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Weaning off Treats

One of the most frequent questions clients ask at an orientation, when being introduced to clicker training is, "Yeah, but will I always need to...

Casey Lomonaco  |  Oct 7th 2010


One of the most frequent questions clients ask at an orientation, when being introduced to clicker training is, “Yeah, but will I always need to use the clicker and treats?” The answer is, yes and no.

The clicker is a precise teaching tool, useful for teaching new behaviors and refining behaviors which need to be cleaned up for a particular aspect of fluency. Once a behavior meets your criteria, you can absolutely transition to a verbal marker to maintain the behavior. Because behavior is in a constant state of flux, you may occasionally want to pull your clicker back out – if there is too much latency in a response or if you need a straighter, neater, more precise version of the known behavior. For pet dogs, the clicker can often be abandoned as soon as a cue has been added to the behavior or shortly thereafter.

Once you get rid of the clicker, it’s time to begin reducing your reliance on food. The first step is getting the food off your body. The presence of your treat bag or food in your hands may very well become a cue for the behavior, giving you a “show me the money” dog. It is a good idea to hide small containers with non-perishable treats throughout your house, so that you may ask for a behavior without food on your body and quickly run with your dog to the nearest “treat spot.” Once your dog is readily responding to your cues without needing to see food, there are a variety of techniques you can use to further decrease your reliance on the primary reinforcer of food. These techniques include:

  • introducing reinforcement variety – reinforcement variety is the key to reliable, consistent responses. If you want your dog to think “outside the treat bag,” you must as well. Generally, this is as simple as paying attention to your dog to find out what she likes. Truly, reinforcement variety could fill a number of blog entries by itself as reinforcement values are not static and are highly individual in nature. For this entry though, you may want to consider the following additional types of reinforcers: life rewards (going for a walk, getting out of the crate, greeting a new person or dog, going for a ride, sniffing a fire hydrant, chasing a squirrel, getting out of the bath tub, coming in from the rain, going swimming, entering the training classroom or field, etc.), tactile rewards (petting, scratching, etc.), play rewards (with any toys your dog likes, games your dog likes, access to social interaction with appropriately matched doggy playmates, etc.), and conditioned secondary reinforcers (a smile, eye contact, or “good girl” from the handler).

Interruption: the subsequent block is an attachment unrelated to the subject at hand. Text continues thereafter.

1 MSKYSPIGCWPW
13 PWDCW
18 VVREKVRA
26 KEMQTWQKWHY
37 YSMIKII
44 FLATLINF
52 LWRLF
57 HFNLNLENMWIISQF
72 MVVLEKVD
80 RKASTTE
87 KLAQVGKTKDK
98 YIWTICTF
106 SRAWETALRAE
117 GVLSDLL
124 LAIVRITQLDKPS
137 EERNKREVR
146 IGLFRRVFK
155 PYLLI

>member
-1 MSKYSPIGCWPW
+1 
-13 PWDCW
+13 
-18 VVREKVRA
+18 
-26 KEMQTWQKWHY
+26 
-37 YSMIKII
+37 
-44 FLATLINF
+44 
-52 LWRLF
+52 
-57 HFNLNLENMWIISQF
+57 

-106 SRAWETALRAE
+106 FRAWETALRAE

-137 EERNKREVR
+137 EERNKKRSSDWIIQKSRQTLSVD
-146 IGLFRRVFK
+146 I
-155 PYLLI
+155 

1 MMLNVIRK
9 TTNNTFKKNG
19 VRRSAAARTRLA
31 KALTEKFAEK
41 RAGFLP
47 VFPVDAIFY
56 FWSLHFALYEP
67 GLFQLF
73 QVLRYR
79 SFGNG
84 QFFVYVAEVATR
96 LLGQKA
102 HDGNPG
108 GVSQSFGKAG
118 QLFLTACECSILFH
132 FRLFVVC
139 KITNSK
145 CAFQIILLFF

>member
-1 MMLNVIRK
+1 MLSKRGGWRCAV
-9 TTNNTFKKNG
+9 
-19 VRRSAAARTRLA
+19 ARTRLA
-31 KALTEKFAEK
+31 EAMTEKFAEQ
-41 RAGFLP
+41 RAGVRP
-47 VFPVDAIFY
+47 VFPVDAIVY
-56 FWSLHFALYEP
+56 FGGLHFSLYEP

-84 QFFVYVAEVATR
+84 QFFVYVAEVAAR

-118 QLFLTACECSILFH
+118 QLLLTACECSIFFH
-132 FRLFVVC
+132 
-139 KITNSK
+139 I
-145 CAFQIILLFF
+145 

• raising your criteria – if you consistently reward slow or sloppy behaviors, your dog will consistently offer slow and sloppy behaviors. Once your dog understands a new behavior, it is time to start raising criteria. Raising criteria can be most effective when combined with a differential reinforcement strategy which means better behaviors earn better reinforcement. If I cue a “sit,” for instance, a response within one second of the cue may earn a hot dog, a response within three seconds a “good girl” and a scratch, and a sit later than three seconds, no reinforcement at all. Behavior can always be improved – better, faster, neater, performed around higher level distractions, etc. To use this technique effectively, you need to have a good idea of your dog’s performance baselines – on average, how long does it take for your dog to respond to your cue? Below-average responses should not earn reinforcement.
  • more behaviors per reinforcement – instead of reinforcing a single repetition of a behavior, you may begin asking fr a number of responses to earn a single reinforcement. Instead of clicking and treating Mokie for each step of loose leash walking, a single sit or a single down, I may require fifteen steps in heel position, a sit, five more steps in heel, a down for thirty seconds, and six hand targets for a single reinforcement. If this was my training plan for a session and Mokie happened to offer me the snappiest, straightest, most perfect down of all, I may choose to forgo the six planned hand targets and reinforce that one beautiful, perfect behavior in the sequence.